Thanks for the kudos GTR.
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Unread 05-27-2011, 01:44 PM   #7
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Research "minion method" to get 4-5 hours out of a pile of coal. Just add a few lit coals to a pile of unlit and use your vents to regulate the temp.

Also be sure to check out Weber Nation (http://www.webernation.com) for a lot of great videos on how to make all kinds of great stuff on your kettle. Good luck!
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Unread 05-27-2011, 01:45 PM   #8
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Oh look, I found a picture of one version of my setup for cooking ribs...


Oh look, I found a picture of the ribs I cooked that day...
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Unread 05-27-2011, 01:47 PM   #9
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Quote:
Originally Posted by landarc View Post
Top vent is always wide open for me. Yes, I have found that with the top vent wide open and the bottom vent nearly closed, I get the best temperature and control for ribs. I use wire gauges, essentially, a wire coat hanger, wire rod and a threaded rod (my old a.c. paving probe) to set my vents. Takes the guess work out. Wire coat hanger reliably gives 225F to 230F, heavy wire probe gets me to 250F, threaded rod gets me to 275F rather dependably. I just stick the proper wire gauge into the top end of the vent and close the vent until it hits the wire.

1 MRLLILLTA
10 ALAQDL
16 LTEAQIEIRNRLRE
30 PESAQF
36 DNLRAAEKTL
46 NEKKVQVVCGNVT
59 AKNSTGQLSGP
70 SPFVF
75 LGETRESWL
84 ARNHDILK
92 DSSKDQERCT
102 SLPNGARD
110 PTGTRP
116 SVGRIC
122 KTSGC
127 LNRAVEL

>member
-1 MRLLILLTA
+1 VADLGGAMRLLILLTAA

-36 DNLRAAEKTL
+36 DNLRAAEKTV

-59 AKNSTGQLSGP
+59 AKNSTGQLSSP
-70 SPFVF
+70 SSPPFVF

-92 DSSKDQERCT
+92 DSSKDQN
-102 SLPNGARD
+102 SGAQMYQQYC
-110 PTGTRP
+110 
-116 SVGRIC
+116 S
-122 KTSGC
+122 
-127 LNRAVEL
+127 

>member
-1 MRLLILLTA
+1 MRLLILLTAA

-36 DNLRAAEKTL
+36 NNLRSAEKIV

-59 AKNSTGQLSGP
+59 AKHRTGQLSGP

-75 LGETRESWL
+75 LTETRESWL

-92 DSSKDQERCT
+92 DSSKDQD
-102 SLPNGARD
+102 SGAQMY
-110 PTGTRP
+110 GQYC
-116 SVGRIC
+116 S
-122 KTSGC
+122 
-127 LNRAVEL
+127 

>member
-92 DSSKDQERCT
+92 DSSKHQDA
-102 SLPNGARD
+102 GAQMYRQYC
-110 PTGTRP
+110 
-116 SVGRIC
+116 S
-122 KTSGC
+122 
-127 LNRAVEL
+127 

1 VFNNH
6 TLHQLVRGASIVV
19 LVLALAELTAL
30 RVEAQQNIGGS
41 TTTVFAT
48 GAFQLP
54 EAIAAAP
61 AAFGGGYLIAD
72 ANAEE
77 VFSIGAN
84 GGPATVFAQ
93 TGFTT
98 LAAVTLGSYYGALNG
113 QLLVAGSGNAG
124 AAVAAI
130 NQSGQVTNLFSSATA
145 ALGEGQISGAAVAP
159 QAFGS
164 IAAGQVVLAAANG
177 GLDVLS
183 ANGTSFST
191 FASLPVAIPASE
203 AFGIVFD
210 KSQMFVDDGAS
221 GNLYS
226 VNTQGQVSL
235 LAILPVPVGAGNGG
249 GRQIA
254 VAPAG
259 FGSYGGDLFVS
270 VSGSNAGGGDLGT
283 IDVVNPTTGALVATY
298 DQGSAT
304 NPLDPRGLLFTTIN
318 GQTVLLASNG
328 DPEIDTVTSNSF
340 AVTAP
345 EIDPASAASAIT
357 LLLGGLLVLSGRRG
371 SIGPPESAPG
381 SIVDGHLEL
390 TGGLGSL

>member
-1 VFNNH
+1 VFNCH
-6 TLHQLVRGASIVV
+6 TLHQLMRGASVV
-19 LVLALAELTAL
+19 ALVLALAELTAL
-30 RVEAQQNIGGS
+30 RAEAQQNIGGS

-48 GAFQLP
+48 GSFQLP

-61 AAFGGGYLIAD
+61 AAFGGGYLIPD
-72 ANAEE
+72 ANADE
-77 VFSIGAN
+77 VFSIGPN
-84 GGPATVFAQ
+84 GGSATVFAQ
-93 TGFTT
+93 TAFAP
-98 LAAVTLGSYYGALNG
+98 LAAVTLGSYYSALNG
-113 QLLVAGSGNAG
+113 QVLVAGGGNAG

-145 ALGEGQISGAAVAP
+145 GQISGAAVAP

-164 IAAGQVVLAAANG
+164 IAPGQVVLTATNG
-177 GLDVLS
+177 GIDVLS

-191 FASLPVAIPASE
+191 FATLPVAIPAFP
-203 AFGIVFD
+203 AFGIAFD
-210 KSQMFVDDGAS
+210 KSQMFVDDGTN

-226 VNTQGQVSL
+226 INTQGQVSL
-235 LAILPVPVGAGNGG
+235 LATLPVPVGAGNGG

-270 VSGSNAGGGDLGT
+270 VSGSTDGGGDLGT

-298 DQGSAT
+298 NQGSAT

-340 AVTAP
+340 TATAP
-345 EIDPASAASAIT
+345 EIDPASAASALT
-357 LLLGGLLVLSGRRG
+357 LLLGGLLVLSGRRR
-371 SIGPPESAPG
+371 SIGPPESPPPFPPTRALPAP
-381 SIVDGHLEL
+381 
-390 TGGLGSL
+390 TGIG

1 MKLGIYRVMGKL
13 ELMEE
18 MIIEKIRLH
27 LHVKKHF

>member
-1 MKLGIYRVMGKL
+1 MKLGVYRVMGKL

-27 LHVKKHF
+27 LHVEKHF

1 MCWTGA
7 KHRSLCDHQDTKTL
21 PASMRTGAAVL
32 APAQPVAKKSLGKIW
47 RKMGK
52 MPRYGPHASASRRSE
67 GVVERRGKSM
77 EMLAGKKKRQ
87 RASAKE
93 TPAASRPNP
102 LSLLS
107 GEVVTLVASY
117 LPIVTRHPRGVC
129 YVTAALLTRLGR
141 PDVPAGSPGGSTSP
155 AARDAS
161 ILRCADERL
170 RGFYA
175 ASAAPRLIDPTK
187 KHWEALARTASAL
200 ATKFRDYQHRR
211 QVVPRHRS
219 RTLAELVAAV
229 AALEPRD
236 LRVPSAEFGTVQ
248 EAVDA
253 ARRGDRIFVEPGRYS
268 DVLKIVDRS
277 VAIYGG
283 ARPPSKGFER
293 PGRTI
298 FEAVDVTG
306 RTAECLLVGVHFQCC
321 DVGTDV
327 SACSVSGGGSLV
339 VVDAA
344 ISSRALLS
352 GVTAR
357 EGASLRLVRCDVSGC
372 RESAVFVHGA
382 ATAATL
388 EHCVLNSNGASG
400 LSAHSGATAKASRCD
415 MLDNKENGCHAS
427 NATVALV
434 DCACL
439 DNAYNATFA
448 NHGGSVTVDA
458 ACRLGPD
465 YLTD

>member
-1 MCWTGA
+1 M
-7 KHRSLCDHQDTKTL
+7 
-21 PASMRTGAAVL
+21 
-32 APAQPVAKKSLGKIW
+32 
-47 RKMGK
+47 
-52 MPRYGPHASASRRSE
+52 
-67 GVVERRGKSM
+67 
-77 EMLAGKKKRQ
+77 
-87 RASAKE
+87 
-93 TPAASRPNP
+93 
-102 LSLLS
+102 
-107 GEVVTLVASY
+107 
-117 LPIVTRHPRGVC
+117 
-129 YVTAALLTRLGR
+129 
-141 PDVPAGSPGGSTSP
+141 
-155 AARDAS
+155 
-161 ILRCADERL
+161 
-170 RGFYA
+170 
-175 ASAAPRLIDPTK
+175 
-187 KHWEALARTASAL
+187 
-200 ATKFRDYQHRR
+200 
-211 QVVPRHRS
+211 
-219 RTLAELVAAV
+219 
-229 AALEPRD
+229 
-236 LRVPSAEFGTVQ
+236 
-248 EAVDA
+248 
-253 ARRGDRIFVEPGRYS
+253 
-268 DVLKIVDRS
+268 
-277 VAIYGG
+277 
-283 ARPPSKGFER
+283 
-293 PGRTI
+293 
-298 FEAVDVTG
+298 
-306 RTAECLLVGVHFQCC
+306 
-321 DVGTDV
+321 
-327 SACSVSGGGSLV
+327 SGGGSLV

Thanks for the kudos GTR.
Well deserved - precisely because of posts like that^^^!
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Unread 05-27-2011, 01:56 PM   #10
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Oh, by the way, about the cast iron skillet, Weber kettles are great, but they have a significant drawback, and that is a lack of thermal mass. Real good temperature control is all about thermal mass. The cast iron pan increases thermal mass and smooths the temperatures out, which, in turn increases the length of burn time as you can run a lower fire. If your kettle has no thermal mass you end up with having to burn a hotter fire. Oh, something that may also not be apparent, I believe in a kettle, you need to add moisture to properly mimic the environment of a larger cooker. This means there is water in the cast iron skillet. Sometimes I also add cans of water.
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Unread 05-27-2011, 01:57 PM   #11